AFRICAN

ORCHIDS

Subtribe Cymbidiinae Benth., J. Linn. Soc. Bot., 18, 287 (1881).

Type: Cymbidium Sw.

Description:

Epiphytic, lithophytic or terrestrial herbs, with vegetative growth from base or lower nodes of persistent pseudobulb, which is usually produced annually but may grow indeterminately for two or occasionally many more years; autotrophic or rarely mycoheterotrophic. Stem pseudobulbous and ovoid to spindle-shaped, often inconspicuous and concealed within leaf bases, occasionally cylindrical. Roots velamen-covered, branching, usually arising from the base of the new growth, sometimes with erect, pointed, litter-gathering roots arising from the spreading ones. Cataphylls, if present, several, surrounding young growth, often becoming scarious and fi brous with age.

Leaves coriaceous, plicate or conduplicate, distichous, linear-elliptic or narrowly ligulate to elliptic, acuminate to strongly bilobed at apex, articulated to their persistent, broadly sheathing bases close to the pseudobulb. Infl orescences racemose, usually arising laterally from within cataphylls but occasionally from within leaf axils; peduncle erect, arching or pendulous, usually covered with infl ated, cymbiform sheaths. Flowers often showy and sometimes fragrant, subtended by persistent bracts. Sepals and petals free, subsimilar, often spreading, rarely refl exed or with petals porrect and covering column.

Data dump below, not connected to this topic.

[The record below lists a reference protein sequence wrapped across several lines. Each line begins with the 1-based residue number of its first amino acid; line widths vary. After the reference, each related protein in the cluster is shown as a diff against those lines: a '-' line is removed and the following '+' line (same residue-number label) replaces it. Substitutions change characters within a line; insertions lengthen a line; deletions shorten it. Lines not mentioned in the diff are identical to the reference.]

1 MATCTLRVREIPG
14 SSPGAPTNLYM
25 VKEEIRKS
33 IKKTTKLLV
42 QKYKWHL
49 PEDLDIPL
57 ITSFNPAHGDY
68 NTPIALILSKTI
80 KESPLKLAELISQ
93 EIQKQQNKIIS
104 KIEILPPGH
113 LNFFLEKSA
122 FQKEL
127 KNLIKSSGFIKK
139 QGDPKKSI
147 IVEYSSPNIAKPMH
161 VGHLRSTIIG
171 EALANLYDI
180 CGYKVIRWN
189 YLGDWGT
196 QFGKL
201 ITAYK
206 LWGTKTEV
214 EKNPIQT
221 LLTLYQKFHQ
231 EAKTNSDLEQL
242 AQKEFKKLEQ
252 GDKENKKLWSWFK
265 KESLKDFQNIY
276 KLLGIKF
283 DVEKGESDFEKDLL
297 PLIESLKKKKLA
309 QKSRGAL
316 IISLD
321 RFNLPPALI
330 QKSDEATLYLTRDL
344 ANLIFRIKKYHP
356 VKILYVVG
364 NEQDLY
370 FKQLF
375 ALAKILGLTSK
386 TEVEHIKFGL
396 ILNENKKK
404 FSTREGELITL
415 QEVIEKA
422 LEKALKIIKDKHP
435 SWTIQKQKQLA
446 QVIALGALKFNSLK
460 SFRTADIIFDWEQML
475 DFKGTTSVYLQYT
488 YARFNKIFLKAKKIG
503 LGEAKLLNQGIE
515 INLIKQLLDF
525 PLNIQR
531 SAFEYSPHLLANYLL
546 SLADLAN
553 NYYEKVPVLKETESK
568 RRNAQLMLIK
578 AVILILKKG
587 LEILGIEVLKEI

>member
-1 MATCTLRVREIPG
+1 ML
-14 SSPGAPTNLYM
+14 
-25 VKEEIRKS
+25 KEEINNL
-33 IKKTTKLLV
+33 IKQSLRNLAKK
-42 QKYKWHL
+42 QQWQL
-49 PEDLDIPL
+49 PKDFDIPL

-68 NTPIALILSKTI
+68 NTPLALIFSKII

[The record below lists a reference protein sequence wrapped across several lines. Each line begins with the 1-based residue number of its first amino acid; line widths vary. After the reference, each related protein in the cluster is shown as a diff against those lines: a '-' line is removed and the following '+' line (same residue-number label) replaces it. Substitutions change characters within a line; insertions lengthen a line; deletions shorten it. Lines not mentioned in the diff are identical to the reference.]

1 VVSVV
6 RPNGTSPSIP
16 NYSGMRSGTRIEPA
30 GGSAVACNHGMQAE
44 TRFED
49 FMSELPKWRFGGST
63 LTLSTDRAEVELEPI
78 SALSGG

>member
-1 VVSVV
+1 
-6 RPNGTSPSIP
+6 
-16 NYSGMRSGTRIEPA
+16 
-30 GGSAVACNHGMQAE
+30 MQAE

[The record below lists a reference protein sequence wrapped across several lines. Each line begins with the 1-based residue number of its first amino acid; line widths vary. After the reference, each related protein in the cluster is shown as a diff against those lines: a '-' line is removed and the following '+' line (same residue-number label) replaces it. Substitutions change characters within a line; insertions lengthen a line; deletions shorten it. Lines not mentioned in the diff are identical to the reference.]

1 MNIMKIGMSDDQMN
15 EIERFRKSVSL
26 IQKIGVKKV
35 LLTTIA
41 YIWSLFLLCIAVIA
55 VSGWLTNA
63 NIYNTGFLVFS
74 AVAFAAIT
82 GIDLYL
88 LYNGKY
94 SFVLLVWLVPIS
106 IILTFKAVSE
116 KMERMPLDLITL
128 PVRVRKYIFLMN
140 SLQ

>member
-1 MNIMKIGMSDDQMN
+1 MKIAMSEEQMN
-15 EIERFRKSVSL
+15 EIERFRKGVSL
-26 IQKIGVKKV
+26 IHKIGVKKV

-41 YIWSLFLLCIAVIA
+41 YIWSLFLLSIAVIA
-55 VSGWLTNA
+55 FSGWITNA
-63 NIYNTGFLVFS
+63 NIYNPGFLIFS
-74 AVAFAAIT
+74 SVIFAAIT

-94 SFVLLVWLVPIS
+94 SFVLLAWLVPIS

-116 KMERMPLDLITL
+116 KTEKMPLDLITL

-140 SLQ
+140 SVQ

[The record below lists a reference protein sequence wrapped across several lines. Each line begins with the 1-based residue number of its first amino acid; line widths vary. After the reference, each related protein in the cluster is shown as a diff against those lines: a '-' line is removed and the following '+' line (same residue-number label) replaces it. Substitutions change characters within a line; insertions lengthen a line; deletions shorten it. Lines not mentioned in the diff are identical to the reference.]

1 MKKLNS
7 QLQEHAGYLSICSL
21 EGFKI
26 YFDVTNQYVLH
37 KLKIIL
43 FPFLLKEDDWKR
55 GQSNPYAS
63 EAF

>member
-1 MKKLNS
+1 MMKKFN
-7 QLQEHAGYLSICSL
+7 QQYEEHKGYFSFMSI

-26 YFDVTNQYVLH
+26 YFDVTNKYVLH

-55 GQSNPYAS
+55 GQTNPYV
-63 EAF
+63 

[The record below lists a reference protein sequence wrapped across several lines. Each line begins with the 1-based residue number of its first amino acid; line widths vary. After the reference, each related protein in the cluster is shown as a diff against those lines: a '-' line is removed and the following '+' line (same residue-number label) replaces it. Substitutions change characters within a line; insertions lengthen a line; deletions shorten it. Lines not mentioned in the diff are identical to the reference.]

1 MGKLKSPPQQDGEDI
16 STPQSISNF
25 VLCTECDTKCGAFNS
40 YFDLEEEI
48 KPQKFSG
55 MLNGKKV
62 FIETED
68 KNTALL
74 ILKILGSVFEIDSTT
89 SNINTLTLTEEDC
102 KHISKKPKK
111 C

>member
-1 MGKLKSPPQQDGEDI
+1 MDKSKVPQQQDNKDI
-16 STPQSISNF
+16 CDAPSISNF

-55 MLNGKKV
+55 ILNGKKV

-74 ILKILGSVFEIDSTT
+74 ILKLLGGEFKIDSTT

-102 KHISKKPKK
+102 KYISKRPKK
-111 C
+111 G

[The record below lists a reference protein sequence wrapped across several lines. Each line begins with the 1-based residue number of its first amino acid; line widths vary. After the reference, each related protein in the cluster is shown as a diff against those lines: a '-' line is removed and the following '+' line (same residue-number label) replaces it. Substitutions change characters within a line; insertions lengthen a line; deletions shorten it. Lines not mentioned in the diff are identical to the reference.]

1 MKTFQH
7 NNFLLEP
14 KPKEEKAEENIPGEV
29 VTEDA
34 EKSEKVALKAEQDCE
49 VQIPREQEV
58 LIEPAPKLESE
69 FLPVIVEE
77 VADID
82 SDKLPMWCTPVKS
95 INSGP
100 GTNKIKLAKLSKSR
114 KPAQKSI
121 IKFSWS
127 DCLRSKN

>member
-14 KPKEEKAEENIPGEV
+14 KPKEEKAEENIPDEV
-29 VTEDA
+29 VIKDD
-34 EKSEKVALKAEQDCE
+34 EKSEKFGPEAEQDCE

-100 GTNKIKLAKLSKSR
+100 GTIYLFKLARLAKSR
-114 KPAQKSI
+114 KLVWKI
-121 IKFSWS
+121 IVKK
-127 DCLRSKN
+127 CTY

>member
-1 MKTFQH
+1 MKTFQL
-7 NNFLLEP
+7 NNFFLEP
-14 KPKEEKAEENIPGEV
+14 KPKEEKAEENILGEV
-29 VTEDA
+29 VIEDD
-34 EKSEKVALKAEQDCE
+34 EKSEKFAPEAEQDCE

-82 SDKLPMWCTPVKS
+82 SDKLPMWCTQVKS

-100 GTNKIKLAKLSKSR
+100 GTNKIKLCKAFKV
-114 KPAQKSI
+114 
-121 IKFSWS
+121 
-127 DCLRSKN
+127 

Labellum trilobed or rarely convex, free or fused at base to base of column for 3–6 mm, side lobes erect and weakly clasping column, midlobe often recurved; callus usually two parallel ridges and swollen toward apex, sometimes broken in middle, convergent toward apices or reduced to a pair of swellings at base of midlobe, rarely absent and replaced by a glistening shallow depression or fused into a single cuneate ridge.

Column arcuate, winged or less commonly with two lateral elongate arms, semiterete in cross-section, concave ventrally, column foot absent; pollinia usually two, deeply cleft but sometimes four in two unequal pairs, triangular, quadrangular, ovoid or club-shaped, subsessile and attached by elastic caudicles to a usually triangular viscidium with lower corners usually drawn out into thread-like appendages.

Capsule fusiform to ellipsoidal or oblong-ellipsoidal, narrowing at base to pedicel and at apex to a beak formed by persistent column.

Distribtiuon:

The subtribe comprises eight genera, six distributed from the northwestern Himalaya to Japan and south through Indo–China and Malesia to the Philippines, New Guinea, and Australia. Ansellia is endemic to Africa south of the Sahara, and Imerinaea is endemic to Madagascar.